Language changes and evolves and is contested, often for political reasons. The British Isles was used because of British dominance of the islands. Now that dominance is ended, so the name will go.
    Actually from a numerical perspective, the number of Irish is quite small.

    The geographic term British Isles seems to go back to Roman times, so your point about British dominance may not be correct.

    They are still the British Isles on Wikipedia. The alternatives are weird euphemisms.
    Quoting numerical perspectives is fraught with difficulty in this context. Before the Irish famine the 1841 census gave a population of Ireland of over 8 million, compared to a population of just over 18 and a half for England, Wales and Scotland.

    That's an 1841 ratio of about 9:4 to compare with the modern ratio of about 9.3:1
    Can you talk me through that?

    Your 1841 figures give a ratio of about 2.3:1

    UK today is 67 million next to 5 million for the Irish republic. So over 13:1
    Have to compare Ireland with Great Britain though to match the previous example? 6.4 million to 61 million.
    Ok but I'm not sure it changes very much.

    And, also, NI is only 2 million so it'd be more like 7 to 65 million.
    I was going by the 'List of islands in the British Islands' page, which doesn't include the likes of Portsea Idland and, on reflection, is probably using 2011 figures.

    https://en.wikipedia.org/wiki/List_of_islands_of_the_British_Isles
    The list you've linked to does include Portsea Island.
    I meant when using the figure listed for Great Britain alone for the comparison, as Portsea and all the other small ones are separate.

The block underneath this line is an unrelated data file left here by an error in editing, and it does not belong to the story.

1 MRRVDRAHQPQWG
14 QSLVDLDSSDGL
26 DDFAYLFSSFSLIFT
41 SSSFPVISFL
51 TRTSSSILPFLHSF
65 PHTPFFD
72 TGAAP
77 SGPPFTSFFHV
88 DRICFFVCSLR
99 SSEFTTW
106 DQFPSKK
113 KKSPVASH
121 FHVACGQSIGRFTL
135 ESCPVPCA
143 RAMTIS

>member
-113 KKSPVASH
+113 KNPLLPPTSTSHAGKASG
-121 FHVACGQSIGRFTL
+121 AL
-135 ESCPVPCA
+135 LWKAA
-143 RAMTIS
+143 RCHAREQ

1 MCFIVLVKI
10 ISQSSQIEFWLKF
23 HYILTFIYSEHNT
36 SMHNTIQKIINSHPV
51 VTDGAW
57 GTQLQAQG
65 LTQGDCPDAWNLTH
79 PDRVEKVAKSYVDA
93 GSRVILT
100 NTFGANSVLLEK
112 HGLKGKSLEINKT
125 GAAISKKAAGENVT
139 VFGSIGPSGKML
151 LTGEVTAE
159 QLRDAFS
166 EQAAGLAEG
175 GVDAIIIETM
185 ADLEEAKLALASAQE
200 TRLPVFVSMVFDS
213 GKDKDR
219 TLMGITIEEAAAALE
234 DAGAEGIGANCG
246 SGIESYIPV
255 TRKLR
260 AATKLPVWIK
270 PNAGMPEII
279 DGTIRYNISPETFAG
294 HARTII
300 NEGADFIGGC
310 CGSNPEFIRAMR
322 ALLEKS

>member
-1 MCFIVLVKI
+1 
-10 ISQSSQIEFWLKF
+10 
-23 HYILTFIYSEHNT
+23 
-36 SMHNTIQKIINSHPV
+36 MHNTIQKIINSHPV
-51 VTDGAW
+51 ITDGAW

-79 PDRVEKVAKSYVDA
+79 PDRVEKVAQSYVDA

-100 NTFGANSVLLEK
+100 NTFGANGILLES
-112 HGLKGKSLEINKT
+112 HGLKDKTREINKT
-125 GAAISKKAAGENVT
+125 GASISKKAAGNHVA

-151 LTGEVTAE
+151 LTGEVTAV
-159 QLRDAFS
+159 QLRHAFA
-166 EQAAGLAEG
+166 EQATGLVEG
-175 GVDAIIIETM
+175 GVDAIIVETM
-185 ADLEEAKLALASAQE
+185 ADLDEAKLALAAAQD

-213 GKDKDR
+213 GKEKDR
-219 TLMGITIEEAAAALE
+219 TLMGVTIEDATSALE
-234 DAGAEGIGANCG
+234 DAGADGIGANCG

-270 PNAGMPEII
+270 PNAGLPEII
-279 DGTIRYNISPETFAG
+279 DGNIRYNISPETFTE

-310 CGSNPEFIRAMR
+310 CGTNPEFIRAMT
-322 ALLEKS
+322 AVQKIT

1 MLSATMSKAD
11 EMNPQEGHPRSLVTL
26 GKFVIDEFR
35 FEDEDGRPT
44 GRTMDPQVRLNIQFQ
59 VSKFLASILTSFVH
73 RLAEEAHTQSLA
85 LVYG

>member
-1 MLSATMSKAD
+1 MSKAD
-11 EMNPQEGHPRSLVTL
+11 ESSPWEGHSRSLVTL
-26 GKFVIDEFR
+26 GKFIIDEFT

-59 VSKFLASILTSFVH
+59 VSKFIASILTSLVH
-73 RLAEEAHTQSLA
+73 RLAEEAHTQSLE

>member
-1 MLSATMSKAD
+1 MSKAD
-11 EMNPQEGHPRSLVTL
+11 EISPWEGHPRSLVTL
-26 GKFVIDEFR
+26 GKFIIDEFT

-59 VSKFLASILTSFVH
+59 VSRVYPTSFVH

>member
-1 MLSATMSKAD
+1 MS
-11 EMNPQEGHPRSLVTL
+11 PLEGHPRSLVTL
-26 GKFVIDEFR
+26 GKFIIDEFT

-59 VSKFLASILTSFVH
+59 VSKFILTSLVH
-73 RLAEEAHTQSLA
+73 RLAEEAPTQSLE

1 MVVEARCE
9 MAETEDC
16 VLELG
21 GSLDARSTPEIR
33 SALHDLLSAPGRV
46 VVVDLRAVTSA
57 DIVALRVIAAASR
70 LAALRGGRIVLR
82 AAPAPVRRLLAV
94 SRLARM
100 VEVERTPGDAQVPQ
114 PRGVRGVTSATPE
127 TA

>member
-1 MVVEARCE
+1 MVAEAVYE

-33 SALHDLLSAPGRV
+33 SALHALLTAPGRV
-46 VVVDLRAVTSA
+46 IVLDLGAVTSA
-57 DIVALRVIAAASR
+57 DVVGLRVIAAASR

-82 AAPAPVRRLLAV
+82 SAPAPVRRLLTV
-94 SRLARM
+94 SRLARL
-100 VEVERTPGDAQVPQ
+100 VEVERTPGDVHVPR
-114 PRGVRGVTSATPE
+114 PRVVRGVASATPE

• Andy_JS said:

    Following discussions at work, it looks like we will going full WFH starting October until next Aprilish.

    The energy cap doesn't apply to businesses, and well I suspect we won't be the only ones going full WFH.

    Latest projections are we could pay each employee several thousands over the winter to WFH and it will still be cheaper than heating the office.

    That's another blow to city centres and businesses who rely on commuters/workers.

    WFH is a terrible idea in my opinion.
    Do you work?
  • williamglennwilliamglenn Posts: 43,306
    edited August 2022
    EPG said:

    It is quite revealing that my insistence on “British Isles” provokes some quite odd posting about genocide and the British aristocracy.

    What's odd is thinking that British war crimes and genocide are somehow peripheral to the question of which exact places remained British and which didn't.
    The Irish government recognises "the birthright of all the people of Northern Ireland to identify themselves and be accepted as Irish or British, or both, as they may so choose, and accordingly confirm that their right to hold both British and Irish citizenship is accepted by both Governments and would not be affected by any future change in the status of Northern Ireland."

    In effect a united Ireland would be a, but not the, British state.
  • rcs1000 said:

    rcs1000 said:

    algarkirk said:

    If overturning RvW has the effect of properly returning the issue, as in the UK, from courts to electors this will be a massive gain.

    Yes, that's very much my opinion.

    And Kansas tells us that - in the vast majority of US states - abortion will continue to be legal and available. The exceptions will be in the Deep South and Utah,